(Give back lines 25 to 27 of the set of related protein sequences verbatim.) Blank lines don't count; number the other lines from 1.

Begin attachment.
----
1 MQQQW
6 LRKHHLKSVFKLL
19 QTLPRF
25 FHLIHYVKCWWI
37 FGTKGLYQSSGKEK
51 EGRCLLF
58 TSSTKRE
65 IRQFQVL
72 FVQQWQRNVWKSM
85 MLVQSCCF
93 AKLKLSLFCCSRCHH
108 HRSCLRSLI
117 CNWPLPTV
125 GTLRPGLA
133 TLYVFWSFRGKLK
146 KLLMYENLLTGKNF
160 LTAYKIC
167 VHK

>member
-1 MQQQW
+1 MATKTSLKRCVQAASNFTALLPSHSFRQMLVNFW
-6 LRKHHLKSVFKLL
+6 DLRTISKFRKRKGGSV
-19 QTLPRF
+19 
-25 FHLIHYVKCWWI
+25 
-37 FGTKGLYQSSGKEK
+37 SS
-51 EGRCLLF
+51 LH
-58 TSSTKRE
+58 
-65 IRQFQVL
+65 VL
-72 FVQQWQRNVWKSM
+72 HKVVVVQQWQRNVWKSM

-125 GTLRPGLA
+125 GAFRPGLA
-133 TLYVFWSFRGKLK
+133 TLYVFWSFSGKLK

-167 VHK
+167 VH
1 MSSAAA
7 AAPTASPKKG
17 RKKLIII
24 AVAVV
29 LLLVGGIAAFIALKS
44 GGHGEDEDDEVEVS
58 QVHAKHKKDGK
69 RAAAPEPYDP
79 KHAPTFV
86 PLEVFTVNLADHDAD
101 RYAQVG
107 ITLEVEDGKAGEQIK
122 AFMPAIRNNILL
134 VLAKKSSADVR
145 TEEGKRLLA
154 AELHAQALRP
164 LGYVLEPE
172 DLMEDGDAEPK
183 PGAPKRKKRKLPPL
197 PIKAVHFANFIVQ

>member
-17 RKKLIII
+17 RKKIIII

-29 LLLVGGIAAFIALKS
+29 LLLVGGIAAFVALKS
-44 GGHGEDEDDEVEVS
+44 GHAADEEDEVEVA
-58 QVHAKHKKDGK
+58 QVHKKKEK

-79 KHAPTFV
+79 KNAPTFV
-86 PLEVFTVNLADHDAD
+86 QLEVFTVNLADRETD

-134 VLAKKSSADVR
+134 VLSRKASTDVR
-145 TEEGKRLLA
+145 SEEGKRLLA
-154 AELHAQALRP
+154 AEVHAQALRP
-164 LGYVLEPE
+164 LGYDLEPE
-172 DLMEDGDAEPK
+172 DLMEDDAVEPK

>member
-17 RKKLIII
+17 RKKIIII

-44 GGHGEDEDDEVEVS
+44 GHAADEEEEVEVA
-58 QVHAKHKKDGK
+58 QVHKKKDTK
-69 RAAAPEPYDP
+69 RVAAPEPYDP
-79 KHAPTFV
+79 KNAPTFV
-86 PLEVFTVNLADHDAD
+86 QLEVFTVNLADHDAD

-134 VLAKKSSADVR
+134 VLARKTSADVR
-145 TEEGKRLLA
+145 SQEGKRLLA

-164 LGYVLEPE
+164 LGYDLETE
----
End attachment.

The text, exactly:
+19 
-25 FHLIHYVKCWWI
+25 